Eye For Film >> Movies >> Queen And Slim (2019) Film Review
Queen And Slim
Reviewed by: Jennie Kermode
The all-American couple-on-the-run road movie has always been a good format through which to explore the intersection of liberty and precarity. For some Americans, however, precarity is inescapable. Queen (Jodie Turner-Smith) and Slim (Daniel Kaluuya) are both educated, presentable, middle class people. Queen has recently passed her bar exam. But when, driving home after a blind date in a restaurant, they are pulled over by a racist cop, all that matters is the colour of their skin.
What would you do if you shot a police officer in self defence after he injured the person you were with? Wherever you are, there's a high chance that your answer will be influenced by your experiences of social prejudice. As a lawyer, Queen knows all too well what happens to black Americans inside the criminal justice system. She understands why Slim had to pull the trigger but she also understands the immensity of the obstacles they'd need to overcome to prove that. So before he has time to get his bearings and understand what's happening, she has taken charge, ordering him to drive away from the scene and keep driving. Get out of town. Change vehicles. Find someplace to hide. Get out of state. Keep running, if necessary, for the rest of their lives - because his life depends on it.
Stripping plot down to the bone, newcomer Melina Matsoukas builds her film layer upon layer by focusing on character and the larger tragedy of how black people still have to live in the US today. She leavens it with humour, sometimes at the expense of Slim, who would get everything wrong if he were not being looked after, and finds a secret joy in the way that black strangers celebrate his unintended actions, providing the runaways with assistance at unexpected times. There's a revolutionary spirit boiling under the surface of this film which Slim can't successfully dissociate himself from no matter how hard he tries. Meanwhile Queen transforms from the kind of smartly dressed young woman white society approves of into something much more overtly fierce. Able at last to address her fears and frustrations directly, she discovers a kind of freedom as she travels through what the pair know may be their last days.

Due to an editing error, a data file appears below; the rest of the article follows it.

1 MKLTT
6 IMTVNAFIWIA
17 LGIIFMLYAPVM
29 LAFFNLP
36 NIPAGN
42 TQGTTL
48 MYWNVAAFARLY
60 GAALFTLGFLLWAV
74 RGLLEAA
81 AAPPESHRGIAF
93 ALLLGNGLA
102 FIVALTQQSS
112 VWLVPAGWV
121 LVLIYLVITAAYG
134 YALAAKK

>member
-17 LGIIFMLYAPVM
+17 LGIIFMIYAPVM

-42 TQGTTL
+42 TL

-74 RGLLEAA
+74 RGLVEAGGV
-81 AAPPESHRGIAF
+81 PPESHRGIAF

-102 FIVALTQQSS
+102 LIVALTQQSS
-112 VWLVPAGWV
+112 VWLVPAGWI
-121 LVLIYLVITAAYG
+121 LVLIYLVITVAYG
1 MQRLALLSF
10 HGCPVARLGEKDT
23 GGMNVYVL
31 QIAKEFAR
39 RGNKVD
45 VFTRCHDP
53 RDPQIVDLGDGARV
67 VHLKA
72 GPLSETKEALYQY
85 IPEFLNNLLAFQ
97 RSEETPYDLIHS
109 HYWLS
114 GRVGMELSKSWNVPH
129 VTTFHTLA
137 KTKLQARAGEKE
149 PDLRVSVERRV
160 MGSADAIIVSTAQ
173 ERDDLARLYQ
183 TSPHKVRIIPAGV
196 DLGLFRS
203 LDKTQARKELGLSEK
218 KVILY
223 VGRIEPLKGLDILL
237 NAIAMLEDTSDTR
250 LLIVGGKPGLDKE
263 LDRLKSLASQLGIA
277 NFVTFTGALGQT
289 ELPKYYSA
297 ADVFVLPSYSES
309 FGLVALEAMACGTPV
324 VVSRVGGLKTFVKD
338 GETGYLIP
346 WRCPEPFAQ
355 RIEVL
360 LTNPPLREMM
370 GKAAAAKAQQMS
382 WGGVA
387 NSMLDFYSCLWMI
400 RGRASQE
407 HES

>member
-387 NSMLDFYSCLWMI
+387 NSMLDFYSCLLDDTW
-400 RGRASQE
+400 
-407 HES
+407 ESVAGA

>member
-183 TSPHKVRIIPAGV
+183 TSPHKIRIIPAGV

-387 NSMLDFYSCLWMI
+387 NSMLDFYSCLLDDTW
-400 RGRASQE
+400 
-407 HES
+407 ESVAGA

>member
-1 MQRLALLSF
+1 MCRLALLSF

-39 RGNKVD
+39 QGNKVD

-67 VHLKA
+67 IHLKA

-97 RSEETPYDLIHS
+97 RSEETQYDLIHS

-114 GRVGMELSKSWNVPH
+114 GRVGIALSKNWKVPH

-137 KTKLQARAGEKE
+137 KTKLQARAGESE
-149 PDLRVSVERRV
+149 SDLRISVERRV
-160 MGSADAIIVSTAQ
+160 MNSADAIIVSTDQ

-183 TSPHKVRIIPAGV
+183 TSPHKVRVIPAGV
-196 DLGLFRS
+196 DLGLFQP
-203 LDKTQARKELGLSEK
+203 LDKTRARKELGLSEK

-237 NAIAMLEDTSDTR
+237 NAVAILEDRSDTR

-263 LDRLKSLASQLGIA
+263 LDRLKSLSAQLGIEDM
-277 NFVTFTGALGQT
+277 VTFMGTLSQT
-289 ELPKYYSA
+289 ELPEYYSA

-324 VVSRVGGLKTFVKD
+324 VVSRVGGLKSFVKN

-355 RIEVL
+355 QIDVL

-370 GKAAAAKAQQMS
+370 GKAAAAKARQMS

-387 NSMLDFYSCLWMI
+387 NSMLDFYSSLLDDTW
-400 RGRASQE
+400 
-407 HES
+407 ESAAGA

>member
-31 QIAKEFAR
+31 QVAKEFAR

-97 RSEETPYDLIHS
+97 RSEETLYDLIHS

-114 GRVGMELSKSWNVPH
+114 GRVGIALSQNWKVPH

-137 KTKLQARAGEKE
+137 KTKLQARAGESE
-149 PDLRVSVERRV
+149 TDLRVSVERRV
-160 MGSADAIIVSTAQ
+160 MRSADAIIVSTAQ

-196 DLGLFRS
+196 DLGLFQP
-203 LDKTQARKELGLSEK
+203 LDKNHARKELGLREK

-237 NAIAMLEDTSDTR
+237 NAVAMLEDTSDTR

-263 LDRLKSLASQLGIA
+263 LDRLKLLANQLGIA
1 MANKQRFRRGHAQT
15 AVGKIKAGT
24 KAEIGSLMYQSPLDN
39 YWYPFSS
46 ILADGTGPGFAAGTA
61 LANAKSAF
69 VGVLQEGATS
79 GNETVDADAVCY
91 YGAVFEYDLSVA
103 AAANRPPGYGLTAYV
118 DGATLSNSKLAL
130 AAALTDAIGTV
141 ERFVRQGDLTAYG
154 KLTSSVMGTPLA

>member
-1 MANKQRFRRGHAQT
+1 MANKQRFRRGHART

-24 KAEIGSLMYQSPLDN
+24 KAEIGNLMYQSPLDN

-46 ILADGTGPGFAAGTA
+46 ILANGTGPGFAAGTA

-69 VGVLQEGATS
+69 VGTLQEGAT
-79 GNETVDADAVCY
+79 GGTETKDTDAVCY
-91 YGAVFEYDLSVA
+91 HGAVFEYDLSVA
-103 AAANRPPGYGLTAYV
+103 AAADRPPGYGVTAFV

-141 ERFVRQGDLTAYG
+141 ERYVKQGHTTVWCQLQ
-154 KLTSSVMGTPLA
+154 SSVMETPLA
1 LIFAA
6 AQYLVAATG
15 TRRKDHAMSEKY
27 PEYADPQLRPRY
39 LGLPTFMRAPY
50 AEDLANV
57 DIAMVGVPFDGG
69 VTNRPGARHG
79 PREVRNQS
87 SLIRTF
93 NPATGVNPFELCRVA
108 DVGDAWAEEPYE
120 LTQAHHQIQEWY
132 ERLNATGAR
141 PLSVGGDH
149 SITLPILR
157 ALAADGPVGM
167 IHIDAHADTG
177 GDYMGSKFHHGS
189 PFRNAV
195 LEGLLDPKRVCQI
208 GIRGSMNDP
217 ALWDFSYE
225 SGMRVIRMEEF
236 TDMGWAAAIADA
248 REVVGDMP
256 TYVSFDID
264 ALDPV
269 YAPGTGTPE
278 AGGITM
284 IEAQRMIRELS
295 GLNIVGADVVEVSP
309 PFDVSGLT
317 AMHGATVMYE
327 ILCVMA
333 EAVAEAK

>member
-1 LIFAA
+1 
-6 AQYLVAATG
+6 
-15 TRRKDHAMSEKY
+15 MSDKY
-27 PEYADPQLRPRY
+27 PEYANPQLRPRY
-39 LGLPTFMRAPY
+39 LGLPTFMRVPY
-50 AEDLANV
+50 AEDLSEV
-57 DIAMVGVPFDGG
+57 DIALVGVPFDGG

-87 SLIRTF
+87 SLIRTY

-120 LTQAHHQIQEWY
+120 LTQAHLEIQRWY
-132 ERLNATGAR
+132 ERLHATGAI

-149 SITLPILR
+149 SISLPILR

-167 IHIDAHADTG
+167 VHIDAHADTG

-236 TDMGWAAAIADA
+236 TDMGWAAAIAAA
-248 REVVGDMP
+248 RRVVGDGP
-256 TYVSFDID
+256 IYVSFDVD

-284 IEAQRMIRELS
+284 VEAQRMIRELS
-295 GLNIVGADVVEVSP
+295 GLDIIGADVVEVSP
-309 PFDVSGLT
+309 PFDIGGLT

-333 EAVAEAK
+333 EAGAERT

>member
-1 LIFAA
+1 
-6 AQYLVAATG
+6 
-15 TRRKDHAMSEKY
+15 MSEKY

Matsoukas draws heavily on established form and in places the film keeps to the bat with painful predictability, but she does what she does well. The inevitable moment when our heroes step outside the restrictions of space and time to discover that they're falling for each other feels real and enchanting. Would they have had this chance any other way? Queen thinks not. She decided to date Slim because he looked sad and she felt sorry for him. Pushed to the edge, forced to set aside their illusions about themselves and one another, they find a deeply human connection.
Kaluuya is charming as ever and carries viewers through the early stages of the film before there has really been time to get to know the protagonists. Turner-Smith takes her time, her character deliberately distant at first, but turns in a powerful performance once she's found her groove. Both exert such force of personality that the idea of them being shot dead - a likely result of being caught - takes on an extra level of horror. We get a sense of the emptiness they'd leave behind. At one point a teenage admirer tells them they could be immortal; Queen answers kindly but firmly that she'd rather be alive.
Queen & Slim is a cri de coeur, a condemnation of the injustice that stains US society, but it's too in-you-face, abrupt and real to feel preachy. Despite occasional scenes in which Matsoukas struggles with pacing, there's a real sense of energy and momentum about it. Everything here is urgent, both in story and in theme, and no matter how often you've found yourself rooting for cinema's romantic outlaws, these are two you won't forget.Reviewed on: 06 Jan 2020